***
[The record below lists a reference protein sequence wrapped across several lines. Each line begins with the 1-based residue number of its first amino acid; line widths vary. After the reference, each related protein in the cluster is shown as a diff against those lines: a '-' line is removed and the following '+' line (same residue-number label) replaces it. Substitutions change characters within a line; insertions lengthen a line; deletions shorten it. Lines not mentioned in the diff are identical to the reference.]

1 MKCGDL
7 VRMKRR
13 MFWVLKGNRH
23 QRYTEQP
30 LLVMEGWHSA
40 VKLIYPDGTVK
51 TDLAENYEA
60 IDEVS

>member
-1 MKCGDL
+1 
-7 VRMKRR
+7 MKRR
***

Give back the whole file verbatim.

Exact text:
[The record below lists a reference protein sequence wrapped across several lines. Each line begins with the 1-based residue number of its first amino acid; line widths vary. After the reference, each related protein in the cluster is shown as a diff against those lines: a '-' line is removed and the following '+' line (same residue-number label) replaces it. Substitutions change characters within a line; insertions lengthen a line; deletions shorten it. Lines not mentioned in the diff are identical to the reference.]

1 MKCGDL
7 VRMKRR
13 MFWVLKGNRH
23 QRYTEQP
30 LLVMEGWHSA
40 VKLIYPDGTVK
51 TDLAENYEA
60 IDEVS

>member
-1 MKCGDL
+1 
-7 VRMKRR
+7 MKRR